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Old 06-23-2010, 03:59 PM   #11
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thanks. 400x, that makes sense. i'm not too interested in performing cell counts. i was only hoping to be able to identify yeast cells as well as bacteria like lactobacillus in infected beers.

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Old 06-23-2010, 04:17 PM   #12
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In general the information you obtain from a microscope is minimal, you can tell a yeast cell from a bacterial cell, but if you want to identify the difference between an acetobacter vs a lacto, or a wild yeast to a brewers yeast the microscope is the wrong tool as they will appear the same.

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Old 06-23-2010, 04:19 PM   #13
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for curiosity's sake, what would be the correct tool needed to differentiate between bacteria types?

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Old 06-23-2010, 04:42 PM   #14
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In general microbiology, you would need to do a battery of tests, to see what metabolisms your bug is capable of doing. Off the top of my head though, I would do a lactose test, lactobacillus can metabolize lactose, while yeast and most bacteria cannot.

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Old 06-24-2010, 03:58 AM   #15
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Quote:
Originally Posted by tbeard View Post
The lense at the front of the microscope is 40X and the eyepiece gives a 10X extra magnification, for a total of 400X. As a microbiologist, I can tell you that a microscope will be a waste of time and money for you. If you want viable cell counts I would do a dilute to extinction plate technique, this is far more accurate.
Could you elaborate on this technique?
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Old 06-24-2010, 01:40 PM   #16
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This will be a quicky, the internet has more involved protocals for this. Essentially you need to dilute your culture so that when you plate 10-100 microliters of media, you will have a countable number of colonies form on a plate, this is ussually less than 300. As an example, a very turbid media will have around 10 to the 9th cells per millilter, I would take 1 microliter from this media and dilute it into 999 microliters of media you now have 10 to the 6th per mil, repeating this dilution will give you 10 to the 3rd per mill. At that point you may try and plate 10 to 100 microliters of each dilution, 100 microliters of 10 to the 3rd you would expect 100 colonies, and only 10 colonies for 10 microliters.

This method is ideal, as you are only counting viable cells, 1 colony came from 1 cell. using a hemacytometer you have no way of knowing if the cells are viable.

Sorry for the quickness of the post, PM me if you would like more information

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Old 06-24-2010, 02:30 PM   #17
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using a hemacytometer you have no way of knowing if the cells are viable.
Can dyes be used to determine cell viability?
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Old 06-24-2010, 02:41 PM   #18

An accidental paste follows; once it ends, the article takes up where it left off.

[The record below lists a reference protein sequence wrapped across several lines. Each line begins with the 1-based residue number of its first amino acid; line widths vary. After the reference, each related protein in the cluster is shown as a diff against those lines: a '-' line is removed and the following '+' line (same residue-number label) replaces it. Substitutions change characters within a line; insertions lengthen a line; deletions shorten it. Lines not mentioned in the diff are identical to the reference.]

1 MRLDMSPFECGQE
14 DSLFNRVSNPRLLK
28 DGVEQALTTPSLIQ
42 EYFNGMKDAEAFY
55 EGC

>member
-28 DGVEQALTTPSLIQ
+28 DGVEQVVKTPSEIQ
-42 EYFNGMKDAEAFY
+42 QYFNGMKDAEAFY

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Yes I believe there are many dyes that can determine viablity, my understanding is their cost is prohibitive to a homebrewer. I believe methylene blue works for yeast, google yeast viability should give you a lot of information

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Old 06-24-2010, 03:37 PM   #19
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Just posting, as another microbiological research, to agree with tbeard. Cheap consumer grade microscopes are almost useless to begin with (900X magnification doesn't mean anything if you can't make anything out), and identifying bacteria from a microscope slide alone is a pretty specialized skill. While I hate to be dismissive, I wouldn't even bother trying with that microscope. If you really want to do this, you should look into an old, used scientific grade microscope on ebay. You'll pay ten times what that costs, but it would be sufficient, if you were also surrounded by a stack of reference books and practiced extensively.

That said, that microscope may well be sufficient to do viability determination of yeast. Yeast cells (especially brewer's yeast strains) are pretty beefy.

Yes, methylene blue is a good yeast vital stain. I disagree with tbeard here, acutally -- there's nothing remotely cost prohibitive about methylene blue, it's one of the most common stains and has been around forever. There's also no reason you couldn't use it alone. Dilution plating would be a bit more accurate, but really, you only care about an order of magnitude anyway, so it doesn't matter (and dilution plating would require fairly sterile procedure, which you almost certainly don't have the equipment or training for). There's no reason you couldn't make use methylene blue.

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Old 06-24-2010, 03:40 PM   #20
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You'll probably find that microscope incredibly frustrating. The lenses in cheap scopes aren't very clear and they're small. The WhiteLabs picture is probably from a scope in the greater than $500 range, if it's US, European or Japanese make.

A "Student" microscope in the $100 and up range might be OK, though the brands aren't what I cut my teeth on (Bausch & Lomb).
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